February 11, 2019 15:11:54
Hailing from Alice Springs to Bendigo and Karratha to Port Lincoln, this year’s group of 15 ABC Trailblazers represents some of the brightest emerging leaders in regional Australia.
Their stories are fuelled by real-life failures and achievements — like tackling racism through training and mentoring programs for refugee and migrant students, or providing assistance and support for people who have lost a parent at a young age.
Their ideas for improving life in regional Australia stood-out in a nationwide search, and this week they will spend time developing their ideas at the Heywire Summit in Canberra before presenting them to members of parliament, senators and community leaders at Parliament House on Wednesday.
Joe Collins: Endangered species of the Mallee
By creating large-scale murals of local endangered species, Joe Collins hopes Woomelang will become a fixture in the Victorian Silo Art Trail, increasing local tourism and raising awareness of environmental issues.
Woomelang is a struggling small town and this project aims to stimulate the local economy through tourism.
“The project is eight murals celebrating endangered animals within the Mallee region,” Joe said.
“It’s a continuation of what Woomelang had done in 2016 — the carpet python mural on our shop wall. Despite controversy at the time it has led into this project.
“[It] would tie Woomelang in with the silo art trail and put us on the map, hopefully drawing more tourists,” he said.
Om Prakash Karki, Burtukan Melkamu and Bhim Dangi: Students against racism
Students Against Racism provides mentoring and training for students from refugee and migrant backgrounds to deliver anti-racism training across Tasmania to schools, local government and the police.
The project increases employment opportunities for young people from diverse backgrounds.
Burtukan said it was her own experience of racism that was the catalyst for change.
“I’ve experienced racism and it really encouraged me to do something about it,” she said.
“I thought ‘how do I tackle racism?’
“Storytelling is really powerful in changing people’s perspectives. They can hear about things in the media, but when they hear personal stories it creates that empathy and engages them.
“It has had a really great impact on people and it has changed their perspective on the way they think about refugees and migrants.”
Sally Downie: Grassroots Blueprint
Grassroots Blueprint aims to improve the networks and wellbeing of farmers in rural NSW by linking them with local businesses and health services at informal events.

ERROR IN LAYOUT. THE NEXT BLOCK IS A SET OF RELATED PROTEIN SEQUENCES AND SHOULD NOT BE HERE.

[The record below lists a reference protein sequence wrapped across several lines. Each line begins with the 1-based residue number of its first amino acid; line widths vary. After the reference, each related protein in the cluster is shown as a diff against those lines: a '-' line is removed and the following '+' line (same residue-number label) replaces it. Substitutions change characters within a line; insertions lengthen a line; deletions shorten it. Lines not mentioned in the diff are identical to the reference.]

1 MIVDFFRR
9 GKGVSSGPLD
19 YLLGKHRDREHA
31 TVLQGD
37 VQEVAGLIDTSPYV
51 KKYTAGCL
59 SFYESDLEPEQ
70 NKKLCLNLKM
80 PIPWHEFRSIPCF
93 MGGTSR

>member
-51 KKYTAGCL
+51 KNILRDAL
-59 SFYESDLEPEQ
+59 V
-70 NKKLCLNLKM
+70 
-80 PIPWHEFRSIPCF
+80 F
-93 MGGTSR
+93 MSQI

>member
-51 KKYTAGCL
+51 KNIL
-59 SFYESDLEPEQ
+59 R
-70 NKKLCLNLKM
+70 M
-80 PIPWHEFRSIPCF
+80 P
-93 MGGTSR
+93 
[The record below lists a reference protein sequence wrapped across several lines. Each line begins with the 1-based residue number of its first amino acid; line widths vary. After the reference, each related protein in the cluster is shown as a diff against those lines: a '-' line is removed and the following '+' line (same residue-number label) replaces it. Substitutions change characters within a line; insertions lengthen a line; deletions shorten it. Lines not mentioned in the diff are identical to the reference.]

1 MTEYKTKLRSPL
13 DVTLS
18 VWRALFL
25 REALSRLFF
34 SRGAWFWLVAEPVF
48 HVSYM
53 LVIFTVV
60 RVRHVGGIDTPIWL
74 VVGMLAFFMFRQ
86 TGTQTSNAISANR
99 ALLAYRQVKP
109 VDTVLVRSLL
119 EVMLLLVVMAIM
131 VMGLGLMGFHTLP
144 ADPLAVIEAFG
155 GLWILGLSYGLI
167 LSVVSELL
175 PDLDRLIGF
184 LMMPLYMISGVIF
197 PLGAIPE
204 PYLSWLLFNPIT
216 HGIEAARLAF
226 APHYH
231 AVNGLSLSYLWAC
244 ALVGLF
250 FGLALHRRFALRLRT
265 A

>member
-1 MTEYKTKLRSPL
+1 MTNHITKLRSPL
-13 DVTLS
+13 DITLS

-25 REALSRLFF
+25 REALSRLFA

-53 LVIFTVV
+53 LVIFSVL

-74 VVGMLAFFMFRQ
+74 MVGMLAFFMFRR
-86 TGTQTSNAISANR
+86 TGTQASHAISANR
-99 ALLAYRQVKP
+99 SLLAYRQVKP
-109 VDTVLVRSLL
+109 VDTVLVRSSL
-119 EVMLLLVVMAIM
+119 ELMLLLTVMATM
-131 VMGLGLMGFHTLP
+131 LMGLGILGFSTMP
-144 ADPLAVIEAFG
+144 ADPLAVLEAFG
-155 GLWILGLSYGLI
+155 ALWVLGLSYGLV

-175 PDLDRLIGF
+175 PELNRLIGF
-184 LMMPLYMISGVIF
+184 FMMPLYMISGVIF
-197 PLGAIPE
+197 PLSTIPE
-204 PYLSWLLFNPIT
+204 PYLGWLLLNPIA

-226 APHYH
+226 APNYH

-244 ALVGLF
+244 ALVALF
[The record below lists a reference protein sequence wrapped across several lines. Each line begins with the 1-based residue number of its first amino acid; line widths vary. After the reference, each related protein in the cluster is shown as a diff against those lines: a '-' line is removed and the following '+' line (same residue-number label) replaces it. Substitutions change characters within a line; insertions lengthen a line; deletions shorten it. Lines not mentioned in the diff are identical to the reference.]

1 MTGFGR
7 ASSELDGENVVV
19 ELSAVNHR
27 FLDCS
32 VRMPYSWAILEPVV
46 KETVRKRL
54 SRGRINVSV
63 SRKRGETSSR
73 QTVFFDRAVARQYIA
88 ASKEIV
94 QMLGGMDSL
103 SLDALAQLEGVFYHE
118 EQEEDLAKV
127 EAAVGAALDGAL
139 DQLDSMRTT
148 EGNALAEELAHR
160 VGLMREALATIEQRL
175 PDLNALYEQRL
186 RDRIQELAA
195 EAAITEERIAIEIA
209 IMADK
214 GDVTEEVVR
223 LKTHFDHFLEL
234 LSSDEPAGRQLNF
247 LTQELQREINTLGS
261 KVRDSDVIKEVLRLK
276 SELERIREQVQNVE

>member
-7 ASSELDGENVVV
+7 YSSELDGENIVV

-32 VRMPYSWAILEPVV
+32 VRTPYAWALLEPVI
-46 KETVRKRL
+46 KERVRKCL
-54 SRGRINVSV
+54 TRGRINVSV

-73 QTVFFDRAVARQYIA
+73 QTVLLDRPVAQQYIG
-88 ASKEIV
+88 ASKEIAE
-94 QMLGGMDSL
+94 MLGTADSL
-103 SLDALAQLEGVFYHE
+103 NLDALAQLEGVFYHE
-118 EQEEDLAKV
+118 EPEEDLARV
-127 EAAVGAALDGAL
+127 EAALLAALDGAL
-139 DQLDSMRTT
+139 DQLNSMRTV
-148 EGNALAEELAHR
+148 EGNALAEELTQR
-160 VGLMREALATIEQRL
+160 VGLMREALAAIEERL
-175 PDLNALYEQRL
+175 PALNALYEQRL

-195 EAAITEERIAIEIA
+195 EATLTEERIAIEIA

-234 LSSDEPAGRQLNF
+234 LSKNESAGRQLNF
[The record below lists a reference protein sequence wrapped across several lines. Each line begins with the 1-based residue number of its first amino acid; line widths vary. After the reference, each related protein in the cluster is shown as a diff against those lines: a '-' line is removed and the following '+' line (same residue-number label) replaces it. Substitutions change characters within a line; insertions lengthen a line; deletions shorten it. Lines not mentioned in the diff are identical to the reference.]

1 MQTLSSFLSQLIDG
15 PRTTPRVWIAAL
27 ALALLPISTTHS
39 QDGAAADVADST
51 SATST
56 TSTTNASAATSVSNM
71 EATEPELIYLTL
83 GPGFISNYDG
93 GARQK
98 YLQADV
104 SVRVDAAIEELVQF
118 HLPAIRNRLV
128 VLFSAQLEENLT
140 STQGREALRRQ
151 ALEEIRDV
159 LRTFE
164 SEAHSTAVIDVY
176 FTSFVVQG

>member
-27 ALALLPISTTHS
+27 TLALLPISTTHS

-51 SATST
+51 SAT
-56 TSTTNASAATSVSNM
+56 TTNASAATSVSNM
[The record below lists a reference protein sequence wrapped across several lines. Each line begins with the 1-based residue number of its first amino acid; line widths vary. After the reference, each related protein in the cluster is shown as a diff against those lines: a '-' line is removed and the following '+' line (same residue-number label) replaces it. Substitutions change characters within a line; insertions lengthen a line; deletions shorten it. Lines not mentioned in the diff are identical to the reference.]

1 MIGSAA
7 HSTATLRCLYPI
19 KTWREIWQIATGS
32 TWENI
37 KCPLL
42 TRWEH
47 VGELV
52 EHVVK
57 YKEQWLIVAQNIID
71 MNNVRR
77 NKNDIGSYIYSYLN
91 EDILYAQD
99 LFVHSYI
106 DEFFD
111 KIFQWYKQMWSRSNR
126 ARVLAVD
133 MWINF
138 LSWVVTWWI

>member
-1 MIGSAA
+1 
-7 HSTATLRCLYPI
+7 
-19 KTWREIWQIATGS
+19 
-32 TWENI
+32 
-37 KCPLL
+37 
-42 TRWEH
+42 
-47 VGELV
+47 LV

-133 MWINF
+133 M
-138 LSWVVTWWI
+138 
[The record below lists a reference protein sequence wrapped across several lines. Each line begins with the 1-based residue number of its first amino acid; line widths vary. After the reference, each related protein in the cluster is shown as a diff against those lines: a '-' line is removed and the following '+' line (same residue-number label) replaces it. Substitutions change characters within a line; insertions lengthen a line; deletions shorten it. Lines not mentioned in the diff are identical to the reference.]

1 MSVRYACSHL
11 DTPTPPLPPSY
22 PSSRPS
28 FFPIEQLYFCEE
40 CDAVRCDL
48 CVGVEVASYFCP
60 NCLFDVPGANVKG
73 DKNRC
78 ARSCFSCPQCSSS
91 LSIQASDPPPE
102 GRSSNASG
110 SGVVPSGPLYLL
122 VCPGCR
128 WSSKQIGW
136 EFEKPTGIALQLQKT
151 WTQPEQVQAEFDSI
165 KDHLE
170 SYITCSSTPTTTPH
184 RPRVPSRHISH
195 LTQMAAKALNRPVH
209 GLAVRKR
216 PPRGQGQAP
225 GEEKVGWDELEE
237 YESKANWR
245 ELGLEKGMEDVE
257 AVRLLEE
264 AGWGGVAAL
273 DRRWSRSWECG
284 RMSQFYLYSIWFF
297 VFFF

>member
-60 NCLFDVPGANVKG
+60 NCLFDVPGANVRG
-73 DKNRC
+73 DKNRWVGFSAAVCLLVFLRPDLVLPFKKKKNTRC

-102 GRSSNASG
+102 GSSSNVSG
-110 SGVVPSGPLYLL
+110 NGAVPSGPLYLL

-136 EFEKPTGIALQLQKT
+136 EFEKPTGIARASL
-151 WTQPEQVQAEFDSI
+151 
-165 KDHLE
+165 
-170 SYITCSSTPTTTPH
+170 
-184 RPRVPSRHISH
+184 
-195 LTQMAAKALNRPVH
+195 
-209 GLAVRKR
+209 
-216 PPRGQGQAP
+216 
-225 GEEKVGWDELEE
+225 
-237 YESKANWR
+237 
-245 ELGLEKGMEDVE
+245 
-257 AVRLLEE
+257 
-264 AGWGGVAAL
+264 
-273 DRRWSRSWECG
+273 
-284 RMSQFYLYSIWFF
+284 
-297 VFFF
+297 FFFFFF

The project brings together disparate parts of the local economy to encourage collaboration through personal and professional connections, increasing mental wellbeing and promoting upskilling.
“It’s got a really strong focus on mental health so helping people understand mental health, break the stigma, and get the services to the areas that need it,” Sally said.
“It’s also about promoting agriculture so the general public can understand it, and sharing farmers’ stories so consumers can support them.”
Emma Moss: Life on a station
Life on a Station began as a way for Emma Moss to share her experience of living on a remote cattle station.
Her Instagram following now exceeds 17,000, and she is using this experience to start another page aimed at celebrating Australian agriculture, educating people through her pictures.
“There’s a very large gap between city and rural communities at the moment and I think there’s a lack of understanding on both sides,” Emma said.
“The gap is a hard cycle to break, but I think social media is a great platform that acts as a middle ground between us”.
Tash Barlow and Louise Blessington: Dead Parents Society
Founded and run by young people, the Dead Parents Society provides professional and peer support to young people in the ACT who have lost a parent but are not eligible for other support services.
Through informal meetings, the group aims to help participants navigate the unique grief of losing a parent as a young person.